When Seles arrived at the academy, her father, Karolj, ordered that a fence and a canvas curtain be erected around her practice court so that people could not steal his coaching secrets. He demanded free meals, an apartment, schooling for Monica, medical care and orthodontia, a ‘fistful’ of airline tickets to and from Yugoslavia and jobs at the academy for himself and Monica’s eccentric brother, Zoltan (‘whose moods and personality fluctuated wildly’). Mr Seles ‘was not a tolerant man’. Jimmy Arias’s father ‘was not an easy man’. Mary Pierce’s father, an ex-con and ex-mental patient, had a tendency to ‘go overboard’. ‘Kill the bitch, Mary,’ he once commanded from the stands of a packed juniors tournament. (Pierce also once bragged to Michael Mewshaw, the American novelist and tennis journalist, that his daughter was ‘all woman. There’s not an inch of man in her.’) Nick Philippousis, Mark’s Dad, made all these fathers ‘look like pussycats’. In addition to belittling his son in front of other senior players in the locker room – an especially grievous sin in Bollettieri’s eyes, since ‘his rivals should be intimidated by Mark; they should not be feeling sorry for him’ – he ‘distrusted outsiders, hated the media, insisted that everything be done his way’, and never stopped talking.
Bollettieri often likes these fathers, until they drive him away. He’s careful to credit them with developing their children’s distinctive strengths: Andre’s hand-eye co-ordination; Monica’s work ethic; Jimmy’s forehand; Mary’s power; Mark’s serve. The children need a father to please – a father they can please – so Bollettieri steps in. ‘I had to give Andre the praise that his father withheld.’ ‘Mark said that I, of all people, was a calming influence.’ With his own children, Bollettieri’s touch seems to have been comparably sure: all five speak well of him, despite his inability to stay married to their mothers (he’s been married five times). Agassi’s complaint, when Bollettieri split with him over money, was that he behaved ‘just like a father’: ‘With one small effort, you gave me so much to believe in, and with an even smaller effort, you tore it all away. Your letter told me I could have a father/son relationship with you, I would just have to be willing to pay for it.’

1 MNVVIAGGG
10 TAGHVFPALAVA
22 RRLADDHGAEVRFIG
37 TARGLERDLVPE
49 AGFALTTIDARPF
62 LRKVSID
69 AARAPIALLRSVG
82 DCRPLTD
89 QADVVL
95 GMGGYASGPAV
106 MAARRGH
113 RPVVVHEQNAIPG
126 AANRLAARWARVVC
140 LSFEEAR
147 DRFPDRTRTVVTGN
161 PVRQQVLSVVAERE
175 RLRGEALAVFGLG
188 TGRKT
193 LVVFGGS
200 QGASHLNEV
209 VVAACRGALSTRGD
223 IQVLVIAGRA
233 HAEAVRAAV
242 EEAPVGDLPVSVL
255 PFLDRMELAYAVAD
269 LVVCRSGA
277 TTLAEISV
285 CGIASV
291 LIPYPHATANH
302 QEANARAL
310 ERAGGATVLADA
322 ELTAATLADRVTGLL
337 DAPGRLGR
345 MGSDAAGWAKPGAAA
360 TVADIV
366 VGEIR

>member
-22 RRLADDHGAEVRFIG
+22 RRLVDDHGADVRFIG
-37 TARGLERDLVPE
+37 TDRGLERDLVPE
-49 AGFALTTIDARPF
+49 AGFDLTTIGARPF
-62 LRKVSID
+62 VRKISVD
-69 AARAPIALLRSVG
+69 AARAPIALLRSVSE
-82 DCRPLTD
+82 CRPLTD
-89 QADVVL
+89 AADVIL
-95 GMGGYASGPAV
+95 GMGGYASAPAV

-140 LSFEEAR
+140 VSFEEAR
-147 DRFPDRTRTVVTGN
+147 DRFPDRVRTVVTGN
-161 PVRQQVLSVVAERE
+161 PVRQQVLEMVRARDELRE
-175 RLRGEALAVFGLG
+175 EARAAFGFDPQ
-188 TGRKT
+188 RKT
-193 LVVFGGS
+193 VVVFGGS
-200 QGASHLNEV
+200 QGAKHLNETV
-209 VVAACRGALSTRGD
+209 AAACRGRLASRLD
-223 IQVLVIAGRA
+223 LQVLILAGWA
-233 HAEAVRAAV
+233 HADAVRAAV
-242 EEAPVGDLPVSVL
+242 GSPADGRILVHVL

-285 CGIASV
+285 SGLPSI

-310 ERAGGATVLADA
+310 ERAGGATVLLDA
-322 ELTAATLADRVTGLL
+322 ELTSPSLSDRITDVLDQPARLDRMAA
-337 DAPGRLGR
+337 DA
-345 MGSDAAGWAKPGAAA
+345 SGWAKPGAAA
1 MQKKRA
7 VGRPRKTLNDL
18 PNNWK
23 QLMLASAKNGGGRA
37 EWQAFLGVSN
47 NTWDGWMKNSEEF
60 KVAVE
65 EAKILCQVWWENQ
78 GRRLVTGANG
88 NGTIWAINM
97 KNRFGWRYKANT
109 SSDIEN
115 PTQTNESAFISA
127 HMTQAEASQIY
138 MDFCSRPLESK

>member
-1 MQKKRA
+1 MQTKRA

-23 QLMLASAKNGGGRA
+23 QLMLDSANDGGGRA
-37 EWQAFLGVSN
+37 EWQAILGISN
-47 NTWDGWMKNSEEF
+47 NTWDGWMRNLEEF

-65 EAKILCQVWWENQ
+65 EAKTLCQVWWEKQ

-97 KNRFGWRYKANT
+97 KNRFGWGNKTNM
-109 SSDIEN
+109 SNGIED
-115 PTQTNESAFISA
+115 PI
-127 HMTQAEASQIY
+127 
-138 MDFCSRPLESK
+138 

Perhaps Agassi’s ex-girlfriend, Barbra Streisand, helped craft this letter, though schlock sincerity is a tennis staple. Agassi may have felt betrayed, but he wasn’t actually paying Bollettieri much. Similarly, when Bollettieri called Agassi into his office at the academy for persistently flouting rules, defying discipline and being threatened with expulsion from a local private school (by the principal, Dr Murray Gerber), Andre opened up to him with his hopes and dreams. ‘I was impressed,’ Bollettieri confesses, ‘I even listened.’ On his way out the door, though, Andre turned and smiled and said: ‘Hey, Coach, Dr Gerber said I had to cut my hair. Would you take care of that?’ Bollettieri did.
Ersatz deep feeling figures also in the break with Becker, in this case over time not money (Becker wanted Bollettieri with him exclusively). ‘Nick gets all the credit,’ Becker announced after winning the Australian Open in 1996, his first Grand Slam victory in five years. ‘This man is responsible,’ he later declared, ‘he gave me the will again, he gave me the motivation, he gave me his eyes.’ But when Bollettieri continued to divide his time between Becker, Mary Pierce and the academy, Becker announced their ‘agreed’ separation – and his attorney played hardball over money. Bollettieri felt cheated, and Becker’s otherwise fanatically loyal wife, Barbara, sympathised: ‘That was wrong, what he did to you, and I hope it doesn’t happen to me.’